April serves as Sexual Assault Awareness Month and as we move forward, it is very necessary to keep the conversation surrounding sexual assault going on campus. According to statistics collected by the Rape, Abuse & Incest National Network, women on college campuses age 18-24 are three times more likely to experience sexual assault than the average woman. Also while in college, 1 in 5 women will experience some type of sexual assault, according to RAINN.
The statistics surrounding college women and sexual assault are far too concerning to not talk about. Rape and sexual assault is a topic that is shied away from due to the uncomfortable nature of the topic. Due to the lack of conversation about sexual assault, there are many misconceptions about the topic. I am going to point out the misconceptions surrounding sexual assault and talk about the negative impact these can have on society and survivors.
1. Intoxication is the reason sexual assault occurs.
This is so incredibly false. Alcohol and drugs are not to blame for sexual assault, people are. Too often people try to blame the victim and what was in their cup that night, when the decisions of the abuser have nothing to do with how intoxicated the victim was. Alcohol is very prevalent on college campuses, and it is absurd to tell a woman that every time she decides to drink she is putting herself in a situation where she can get sexually assaulted. Just because a woman decides to go to a party, doesn’t mean she is choosing sexual assault. The misconception that drinking makes a victim responsible for sexual assault can lead to shame and guilt, which make an already difficult healing process even harder. The last thing a survivor needs is to feel shame and at-fault for an incident that was out of their control.
2. If a woman was wearing something revealing, she was asking for it.
A low-cut top or another piece of revealing clothing is not the reason an assault happens. “She was asking for it” is something said way too often, and the reality is that a woman is never asking for sexual assault. Society tries to place the blame on the victim by nitpicking every aspect of their clothing when the blame should be placed on the abuser. We are taught from a very young age to not wear anything that can distract or tempt our male peers, and it is no surprise that this mindset made its way into our adulthood. What we decide to wear is for us and should not put us in harm’s way. As mentioned above, placing any sort of blame on the victim can lead to unbearable shame that can be easily avoided with the dispelling of these misconceptions.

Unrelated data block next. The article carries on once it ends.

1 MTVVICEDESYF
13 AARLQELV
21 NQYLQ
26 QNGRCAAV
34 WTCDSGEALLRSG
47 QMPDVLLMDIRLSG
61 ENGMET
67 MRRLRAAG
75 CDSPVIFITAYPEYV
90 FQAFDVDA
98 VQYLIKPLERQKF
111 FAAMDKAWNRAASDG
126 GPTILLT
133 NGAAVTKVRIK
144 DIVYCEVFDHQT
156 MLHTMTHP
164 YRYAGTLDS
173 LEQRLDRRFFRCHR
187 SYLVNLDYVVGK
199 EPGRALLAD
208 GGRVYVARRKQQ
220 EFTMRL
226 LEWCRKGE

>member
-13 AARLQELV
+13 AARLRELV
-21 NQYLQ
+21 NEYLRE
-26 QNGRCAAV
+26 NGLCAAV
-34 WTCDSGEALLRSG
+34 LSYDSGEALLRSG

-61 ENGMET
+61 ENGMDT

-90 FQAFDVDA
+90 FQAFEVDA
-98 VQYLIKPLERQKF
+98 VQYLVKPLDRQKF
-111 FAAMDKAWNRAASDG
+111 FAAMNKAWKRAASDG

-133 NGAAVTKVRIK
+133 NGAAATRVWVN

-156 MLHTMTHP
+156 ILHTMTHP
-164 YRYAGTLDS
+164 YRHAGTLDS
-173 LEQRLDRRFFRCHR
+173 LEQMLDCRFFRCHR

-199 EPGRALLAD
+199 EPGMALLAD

3. Sexual assault is random and cannot be done in a relationship.
One of the most common misconceptions about sexual assault is that it can only be committed by a stranger, which is completely false. According to the National Institute of Justice, 85 to 90% of people who have been sexually abused in college knew their abuser, and half of these assaults occurred on dates. This means the attacker is more likely to be someone you know and/or have a relationship with than a stranger. According to RAINN, 39% of assaults are committed by an acquaintance and 33% are committed by a current or former significant other. Assaults can happen in relationships and friendships regardless of history.
4. If there is no force, it isn’t rape.
This is very, very, very false. Any sexual activity without enthusiastic consent is not consensual. The misconception that rape is a forceful act can lead many people to doubt whether or not they have been assaulted. There is no grey area with consent, it is either yes or no consent is given.
5. If no legal action is taken, the assault did not happen.
Only about 20% of college students who are assaulted report their assault to the police, according to RAINN. Along with this statistic, only 6% of perpetrators ever spend a day in jail, according to the Central Minnesota Sexual Assault Center. Our legal system is fucked. Not only is there an extreme lack of faith in the retribution of an assault, but when a woman goes into court for an assault she is being put under a microscope and torn apart in front of a jury. Just because a woman refuses to go through this does lessen the affect her assault had on her. Holding abusers accountable is very important, but there should be no shame if the survivor decides not to take action. There are also many other factors that can play a role in not reporting an assault, such as fears surrounding safety and reputation.
Misconceptions surrounding rape can be harmful to not only the survivor of an assault but also society. Recognizing these misconceptions and calling them out when we hear them on campus can create a place where abusers are held accountable and survivors can recognize what they have been through.
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Payton Toomey (she/her) is a sophomore majoring in journalism and information sciences and esociety. She loves to cook and golf in her free time.